I am now 6 months into my placement year, time is flying by. Feels like only yesterday I received the phone call to tell me I’ve secured my placement – all my efforts finally paid off and now I’m halfway through my placement already. I’ve really enjoyed my time at Cadent Gas Network so far and have so much more still planned. It’s been great to get a break from university (especially from exams!) and to gain so much experience in so little time. I’ll now break down the 4 key things I have learnt so far from my placement year.
- Value of my placement year: real-life experience.
I would say I’ve gained more experience and skills from my placement year than anything else so far. It has really helped equip me for final year, which is what I was told by previous placement students while I was searching for a placement year. But being told is one thing, and actually experiencing allows it to make sense. I can’t stress enough how important it is for students to aim to get onto a placement year. It is a year added to university. But the added benefits include developing strong transferable skills, getting to know people who can help you further on in your career, adding all your skills and experiences over the year to your cv which will help further on in your career and gives an advantage in securing a graduate scheme (either with the same company or others) which will really make you stand out, and having a great time!
- Working life can be quite different from university: 9AM!
There is a substantial difference in day to day life at university in comparison to working life. The most attractive difference is getting paid monthly. At university, having a 9AM lecture once or twice a week is quite unpopular. But when working, you have to be up at 6-7AM for an 8AM start 5 times per week. It’s a whole shift in your sleep pattern and understanding of the responsibilities you now have. A placement year will provide you with the experience of having a year to adjust and understand the differences between work and university, and then prepare you for life after university which can be a substantial change and for some quite difficult. The positives are no more exams! But there is still pressure when having to deliver high-quality work to deadlines and trying and make a strong impression with your peers and managers. University does prepare you for working life. But this is done so through presenting and group work with mixed students and projects we complete.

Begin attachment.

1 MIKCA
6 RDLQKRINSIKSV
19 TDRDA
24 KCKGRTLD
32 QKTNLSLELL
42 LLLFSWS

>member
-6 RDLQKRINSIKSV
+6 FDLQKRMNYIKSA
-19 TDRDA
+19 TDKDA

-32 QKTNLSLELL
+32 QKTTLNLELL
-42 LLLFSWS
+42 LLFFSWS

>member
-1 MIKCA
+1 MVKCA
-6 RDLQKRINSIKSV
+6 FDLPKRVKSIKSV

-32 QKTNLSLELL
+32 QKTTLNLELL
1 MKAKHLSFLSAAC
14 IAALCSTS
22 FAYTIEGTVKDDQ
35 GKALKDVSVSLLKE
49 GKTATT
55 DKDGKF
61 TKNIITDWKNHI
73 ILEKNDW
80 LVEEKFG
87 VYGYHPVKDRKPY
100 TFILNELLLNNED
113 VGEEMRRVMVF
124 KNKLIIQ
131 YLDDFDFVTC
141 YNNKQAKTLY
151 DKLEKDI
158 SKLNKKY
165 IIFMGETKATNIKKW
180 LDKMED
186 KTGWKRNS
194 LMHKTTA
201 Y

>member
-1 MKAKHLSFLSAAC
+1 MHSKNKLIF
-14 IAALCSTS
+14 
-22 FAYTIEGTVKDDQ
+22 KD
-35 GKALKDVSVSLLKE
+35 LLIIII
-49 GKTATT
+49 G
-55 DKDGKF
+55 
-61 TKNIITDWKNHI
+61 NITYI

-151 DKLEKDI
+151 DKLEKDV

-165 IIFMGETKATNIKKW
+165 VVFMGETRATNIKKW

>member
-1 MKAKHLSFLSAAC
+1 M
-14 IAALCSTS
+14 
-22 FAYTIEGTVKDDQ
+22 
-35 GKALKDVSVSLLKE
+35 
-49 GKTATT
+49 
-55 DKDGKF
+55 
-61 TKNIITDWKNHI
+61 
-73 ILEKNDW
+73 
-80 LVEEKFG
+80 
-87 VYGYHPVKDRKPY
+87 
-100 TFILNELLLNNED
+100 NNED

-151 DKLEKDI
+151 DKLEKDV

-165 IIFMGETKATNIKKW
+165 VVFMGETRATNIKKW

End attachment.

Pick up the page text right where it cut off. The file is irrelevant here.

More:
- Networking is important!
Networking is a key skill. Building relationships and maintaining them so you can mutually benefit from one another is essential when working and this should start to be developed during university among students. It’s highly recommended to make use of LinkedIn to start to build your professional relationships which can help you right now and in the future. Put yourself out there, step out of your comfort zone and seek advice/help from other professionals – whether you require advice on placement applications, career advice or help with some project. The only way you’ll get help is if you ask, the worst someone can say is no and then ask the next person.
- Work can be enjoyable: Work-life balance.
The difference between university and work can be quite different. For some, it can take quite a bit to adjust to it. At first, I was spending far too long on my work even outside of work times. Over time, I’ve started to realise the importance of having a work-life balance. It’s okay to spend some hours outside of work over a day close to a deadline but doing this often can end up negatively impacting you. Learn to balance your time, once work is over, enjoy your time for yourself, family/friends and anything else you have that isn’t work-related. I’ve only been able to learn this due to my placement year, gaining experiences from the work/projects I am doing and from my manager/peers who I work with on a daily basis.
Overall, I’ve learned a great amount from my year in industry and this will help me further in my final year of university and in my post-university career. I’d highly recommend a placement to all university students irrespective of degree choice as it will help boost your CV and chances of securing a graduate scheme. My biggest tip for securing a placement is to believe in yourself and never give up, you’ll eventually get there!